MM: So as a way of starting to summarize these points—what are the things that a proactive eBusiness manager would want to do in terms of maximizing the efficiency of their nurturing process? Clearly we need to monitor what’s going on. Right?
BK: Yes. I think we need to monitor it at a very tactical level. Internet managers should spend more time answering the “why” questions that come from campaign reports, analytic reports, voice-of-the-customer responses, social media pages, etc.
“Why aren’t we getting the response that we expect on campaigns?
“Why are lengths of visits, page views, returns by recent visitors surprisingly up or down?
“Why is customer feedback so infrequent?”
MM: I’ve got data that says, “Oh. I’ve got a user experience or a user interface problem here; I’ve got fuzzy, indistinct content and product descriptions here; I’ve got an SLA that needs to be improved because I’ve got too many timeouts or I’ve got a server overload.” Something like that, right? So, in monitoring, you want to identify some number of things to do. Right?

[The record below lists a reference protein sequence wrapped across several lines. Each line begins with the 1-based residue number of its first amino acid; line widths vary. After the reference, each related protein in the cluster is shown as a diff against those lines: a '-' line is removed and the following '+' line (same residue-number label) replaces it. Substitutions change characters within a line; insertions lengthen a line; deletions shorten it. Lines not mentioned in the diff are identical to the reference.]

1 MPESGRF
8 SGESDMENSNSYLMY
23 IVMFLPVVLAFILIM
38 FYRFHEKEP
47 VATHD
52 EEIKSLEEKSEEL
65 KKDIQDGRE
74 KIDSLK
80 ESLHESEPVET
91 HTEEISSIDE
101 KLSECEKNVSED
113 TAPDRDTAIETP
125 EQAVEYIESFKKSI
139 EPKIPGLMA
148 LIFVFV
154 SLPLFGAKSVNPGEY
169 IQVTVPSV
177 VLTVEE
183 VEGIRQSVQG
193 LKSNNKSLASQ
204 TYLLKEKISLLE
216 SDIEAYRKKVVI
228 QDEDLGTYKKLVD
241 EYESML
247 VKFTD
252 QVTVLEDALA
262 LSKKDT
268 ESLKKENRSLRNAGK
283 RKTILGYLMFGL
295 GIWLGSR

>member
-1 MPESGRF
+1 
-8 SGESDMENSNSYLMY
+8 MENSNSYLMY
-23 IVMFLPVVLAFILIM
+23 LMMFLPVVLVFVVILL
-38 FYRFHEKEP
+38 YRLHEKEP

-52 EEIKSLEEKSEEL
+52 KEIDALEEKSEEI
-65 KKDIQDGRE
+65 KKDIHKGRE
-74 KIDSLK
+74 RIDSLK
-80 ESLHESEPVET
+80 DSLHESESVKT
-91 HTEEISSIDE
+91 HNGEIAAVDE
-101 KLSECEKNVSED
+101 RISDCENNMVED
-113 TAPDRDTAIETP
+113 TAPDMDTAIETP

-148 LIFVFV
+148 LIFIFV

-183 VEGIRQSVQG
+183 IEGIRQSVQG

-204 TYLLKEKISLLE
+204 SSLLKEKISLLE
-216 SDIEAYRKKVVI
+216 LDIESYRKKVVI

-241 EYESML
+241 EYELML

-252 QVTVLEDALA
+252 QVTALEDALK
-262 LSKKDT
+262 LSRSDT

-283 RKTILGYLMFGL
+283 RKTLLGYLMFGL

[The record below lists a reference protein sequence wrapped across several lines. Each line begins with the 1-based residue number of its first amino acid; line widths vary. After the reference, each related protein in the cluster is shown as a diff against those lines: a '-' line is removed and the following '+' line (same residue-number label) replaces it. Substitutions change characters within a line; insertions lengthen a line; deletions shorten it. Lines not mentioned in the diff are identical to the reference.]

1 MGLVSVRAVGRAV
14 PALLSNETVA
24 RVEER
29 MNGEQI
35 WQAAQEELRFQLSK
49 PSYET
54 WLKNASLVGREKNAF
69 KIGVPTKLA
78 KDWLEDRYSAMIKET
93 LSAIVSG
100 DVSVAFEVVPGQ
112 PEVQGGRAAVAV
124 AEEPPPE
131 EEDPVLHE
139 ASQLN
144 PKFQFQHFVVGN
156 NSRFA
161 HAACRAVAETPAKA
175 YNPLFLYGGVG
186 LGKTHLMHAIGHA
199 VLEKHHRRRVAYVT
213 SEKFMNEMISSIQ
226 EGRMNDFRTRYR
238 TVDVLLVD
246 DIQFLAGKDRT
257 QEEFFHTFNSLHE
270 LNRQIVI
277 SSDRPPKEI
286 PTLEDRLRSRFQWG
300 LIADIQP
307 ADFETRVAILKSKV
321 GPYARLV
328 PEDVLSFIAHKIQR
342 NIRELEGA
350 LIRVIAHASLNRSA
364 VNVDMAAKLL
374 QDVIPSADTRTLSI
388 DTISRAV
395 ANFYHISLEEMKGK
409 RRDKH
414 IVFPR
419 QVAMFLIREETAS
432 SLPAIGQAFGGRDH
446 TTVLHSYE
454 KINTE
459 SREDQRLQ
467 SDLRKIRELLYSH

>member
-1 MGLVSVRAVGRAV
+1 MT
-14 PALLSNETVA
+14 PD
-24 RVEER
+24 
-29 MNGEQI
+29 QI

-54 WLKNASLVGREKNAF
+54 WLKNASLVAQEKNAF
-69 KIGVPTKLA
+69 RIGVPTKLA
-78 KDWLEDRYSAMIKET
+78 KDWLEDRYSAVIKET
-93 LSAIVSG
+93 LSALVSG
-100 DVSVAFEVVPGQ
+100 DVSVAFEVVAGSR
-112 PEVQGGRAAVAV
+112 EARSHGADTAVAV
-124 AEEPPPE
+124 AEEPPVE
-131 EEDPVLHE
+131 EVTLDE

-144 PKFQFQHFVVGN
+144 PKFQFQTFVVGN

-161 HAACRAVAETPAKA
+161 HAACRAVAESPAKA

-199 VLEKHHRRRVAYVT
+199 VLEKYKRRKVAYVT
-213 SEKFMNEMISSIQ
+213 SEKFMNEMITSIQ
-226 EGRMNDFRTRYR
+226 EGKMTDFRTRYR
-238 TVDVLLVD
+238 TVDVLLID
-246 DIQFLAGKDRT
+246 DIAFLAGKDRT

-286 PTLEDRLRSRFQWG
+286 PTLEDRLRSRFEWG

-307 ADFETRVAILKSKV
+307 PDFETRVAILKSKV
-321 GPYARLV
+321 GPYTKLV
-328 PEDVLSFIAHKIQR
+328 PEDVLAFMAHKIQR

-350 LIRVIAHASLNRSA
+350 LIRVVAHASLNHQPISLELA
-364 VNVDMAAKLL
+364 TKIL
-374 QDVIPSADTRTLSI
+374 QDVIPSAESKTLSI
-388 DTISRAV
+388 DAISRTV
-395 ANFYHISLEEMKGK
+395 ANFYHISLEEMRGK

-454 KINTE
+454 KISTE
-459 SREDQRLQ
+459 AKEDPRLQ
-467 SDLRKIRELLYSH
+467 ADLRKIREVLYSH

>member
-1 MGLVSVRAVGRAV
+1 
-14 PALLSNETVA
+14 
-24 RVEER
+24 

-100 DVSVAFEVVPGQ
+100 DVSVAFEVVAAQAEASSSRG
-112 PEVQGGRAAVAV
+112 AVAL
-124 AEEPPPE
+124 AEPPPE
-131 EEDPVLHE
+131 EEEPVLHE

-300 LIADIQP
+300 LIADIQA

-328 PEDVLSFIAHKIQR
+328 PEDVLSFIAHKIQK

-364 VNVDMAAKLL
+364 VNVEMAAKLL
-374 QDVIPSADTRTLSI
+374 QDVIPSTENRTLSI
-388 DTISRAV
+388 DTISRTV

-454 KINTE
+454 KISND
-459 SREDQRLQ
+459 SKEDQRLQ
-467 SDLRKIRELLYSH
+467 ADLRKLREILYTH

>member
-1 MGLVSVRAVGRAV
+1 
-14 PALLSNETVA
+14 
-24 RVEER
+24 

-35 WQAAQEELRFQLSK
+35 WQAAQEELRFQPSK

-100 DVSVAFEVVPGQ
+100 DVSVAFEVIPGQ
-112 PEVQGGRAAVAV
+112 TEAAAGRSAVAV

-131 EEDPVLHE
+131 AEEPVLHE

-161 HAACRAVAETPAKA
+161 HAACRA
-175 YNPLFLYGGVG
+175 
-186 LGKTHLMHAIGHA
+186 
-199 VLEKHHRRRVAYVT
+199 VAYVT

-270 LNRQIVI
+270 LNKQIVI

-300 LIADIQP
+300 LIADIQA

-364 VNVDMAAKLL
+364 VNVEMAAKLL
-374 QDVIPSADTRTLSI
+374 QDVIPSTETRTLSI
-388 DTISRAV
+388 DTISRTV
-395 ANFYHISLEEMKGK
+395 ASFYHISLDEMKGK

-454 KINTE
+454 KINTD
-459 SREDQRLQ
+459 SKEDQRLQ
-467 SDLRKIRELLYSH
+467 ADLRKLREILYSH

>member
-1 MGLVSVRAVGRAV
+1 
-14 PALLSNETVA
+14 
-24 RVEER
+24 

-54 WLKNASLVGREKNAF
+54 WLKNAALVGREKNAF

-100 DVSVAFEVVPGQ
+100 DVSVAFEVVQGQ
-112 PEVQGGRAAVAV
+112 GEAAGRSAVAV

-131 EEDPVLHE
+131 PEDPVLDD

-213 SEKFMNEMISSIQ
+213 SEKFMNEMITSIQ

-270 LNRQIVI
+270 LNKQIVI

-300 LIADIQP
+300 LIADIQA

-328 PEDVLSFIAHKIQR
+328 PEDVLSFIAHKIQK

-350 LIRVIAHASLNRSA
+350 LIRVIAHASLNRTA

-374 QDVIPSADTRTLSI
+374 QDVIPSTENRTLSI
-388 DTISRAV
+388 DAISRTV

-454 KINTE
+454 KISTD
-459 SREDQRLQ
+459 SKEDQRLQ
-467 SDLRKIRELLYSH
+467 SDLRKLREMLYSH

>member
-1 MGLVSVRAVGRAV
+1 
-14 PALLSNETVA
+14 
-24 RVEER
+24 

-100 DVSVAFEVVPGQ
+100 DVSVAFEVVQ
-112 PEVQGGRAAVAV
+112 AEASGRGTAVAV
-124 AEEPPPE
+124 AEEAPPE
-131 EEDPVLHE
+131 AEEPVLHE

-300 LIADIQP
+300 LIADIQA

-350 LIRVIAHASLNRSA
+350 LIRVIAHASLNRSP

BK: You’re right. In the beginning it’s about structural and technical issues that tend to be the “fires” that keep most organizations in perpetual reaction mode. Next the organization will focus on product, segment, campaign and other sub-groups to improve interaction and success.
At some point it should become important to transition from being reactive to being proactive. At some point in the life cycle companies will proactively focus on customer experience and improved satisfaction with an eye on turning customers into “raving fans.”